They got home a few minutes past six with word he didnʼt have a great day, nor did he sleep well the night before. I went out to the car to pull him from his seat—wet tears, but no longer any sobs. We went inside to chase the cat and follow colored balls across the room. Excitement, laughter, and love: I never would have known he had a bad day. I sat on the ground and fed him orange mush, stars, and drink. I changed him fresh and held him on the bed, Daddy beside and bottle in mouth. For a moment, calm and still.

BANG, BANG, BANG on the door.

He got up to get the door. I held back with the child, heart pounding, “I donʼt like the sound of that.”

I couldnʼt hear much but a woman loud and angry.

“Whereʼs your phone?”
“I donʼt know.”
“I called you several times and you didnʼt answer.”
“I must have left it in the car.” He goes to the car, opens the door, pulls from the middle compartment. “See! I forgot it in the car.”
“You knew I would be worried about him. You knew I would call....”

She went on ranting while her ten year old son waited in the car. The drive from house to house familiar but no less tiring, mother righteous and enraged—the place they were supposed to call home. He watches from behind darkened glass as dreams are dimmer and dimmer. A boy, but her man; he tries to fill what she lacks. He waits more than any of us; he longs for more than momentary peace.

“Give me my son.”
“Come on. Donʼt do this.”
“Give me my son.”
He sighs and walks into the house. He goes to the hallway, grabs the boy from my arms and passes him to mom. She grabs the boy, turns and walks toward the car. Big brother takes the boy and straps him in safely while she drives away.

The door shuts, the blood falls, and no one speaks.

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March 11, 2011

With the Sun [jake]

I was walking somewhere else,
to some deadened destination.
Blackened, bloodied feet on gravel; blindfolded,
I sauntered onward in the night.
Then, with the sun, came redirection
from darkened paths
to sunlit streets.
I was walking in the light.

I was sleeping, dead at home,
far from the knock at my door.
In the kingdom of the bed, my throne
was like a coffin, and I
the jolly corpse, fattened on
dark fruit, reinforcing
the shades behind which I hid.
Then, like a syringe, the sun
invaded my tomb with medicine,
shining through the window
like revival,
exposing death to life,
and instantly I was visible,
instantly I was light.

I was someone else, glaring into mirrors
with loving-loathing eyes,
betrothed to my
reflection, unrecognized.
“Who are you?” I begged
and mimicked back at once.
I criticized my shadow, then
dug into its shallow skin—
to exhume the cavernous cadaver from within
my open chest. I explored,
but found no rest, even on my knees.
And then, with aubade hands,
You hung a lantern in my heart, to see.
You took me, touched me warm;
members newly arranged,
I found I’d been replaced, reformed.
I’d been illumined; I’d been known.

For awhile the world burned torches in the night.
Then, with the sun, came light.

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March 8, 2011

In Memoriam [sean]

He hangs on an emaciated frame,
Spreads His arms to take the blame,
Opens His mouth and screams in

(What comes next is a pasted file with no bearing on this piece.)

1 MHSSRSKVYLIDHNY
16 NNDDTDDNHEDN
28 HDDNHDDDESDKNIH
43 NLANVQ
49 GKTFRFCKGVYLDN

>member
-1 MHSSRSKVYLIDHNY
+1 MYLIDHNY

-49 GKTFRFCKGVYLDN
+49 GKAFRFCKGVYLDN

Whispered tones and it is fin.
After that, nothing was the same.
And I, I am on my knees.
And I have nothing in my lungs,
And His empty eyes are staring through me.
Does it have to end like this?
I know the cost outweighs the prize.
And even Heaven brings down darkness
Upon the isles.
My head is soaked and in my hands.
I, too, have gone astray just like a lamb
Destined for slaughter.
Like God’s adopted sons and daughters.
He is pierced and all His blood pours down
Right beside where I am, curled up upon the ground.
He limps just like a damned tree left in autumn,
Just like a dead tree left for spring.

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March 4, 2011

Daughter [tony]

tossed upon the ground like garbage
you lay there for days on end
waiting for your prince charming
to come swoop you up into his arms

isn’t that what every woman wants, to be safe
yet this one must lay here severed and broken to pieces

hoping and praying that her day will come
she lays there mindless
afraid of being hurt again
she's taken too much of a beating as it is

stripped naked, embarrassed of her self
just lying there hoping the people passing
would rather think she is dead then alive

lying there motionless with only one thing on her heart
is how she got to this point
all she has left to cherish is her own heart
and yet that is broken into pieces as well

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March 1, 2011

Experiment: The Revival of Clerihew [justin]

A few ground rules:

  1. Four relatively short lines
  2. AABB rhyme structure
  3. Feel is neo-whimsical, satirical maybe, possibly making some of that non-sense up, with a touch of “Do you mean that or are you just trying to be clever?”; compiled in a sitting with no long pondering or musing.
  4. All revivals have something new; the “biographical subjects” here are then to be somewhat personified entities though not human.
Hello Hope
I understand why you mope
It’s often hard to be the middle child
All alone when Faith abandoned and Love reviled
Glorious Gluttony
On my lips like honey
You are a virtue that shows us our worth
Against a vice, there’s no need for rebirth
Excellent Enemy
Coals on your head, ebony
True teacher of love which you launder
Your eyes remind me of my Daughter
Listen here Library
Words aren’t your primary?
There is dust on your pages and limbs, amputee
But people still flock for your collection of DVD
Goodbye Grudge
You house guest of sludge
I’d like to get stuck with you on an island in Polynesia
But as you know your death is by my common amnesia
Simulacra say...
Who will we be today?
No senses are needed in this now golden age
Cause our souls are now housed on a profile page
Christmas cause
No time to pause
Knowing not my family is like a rib with a shiv
I wonder if Jesus ever felt forced to give?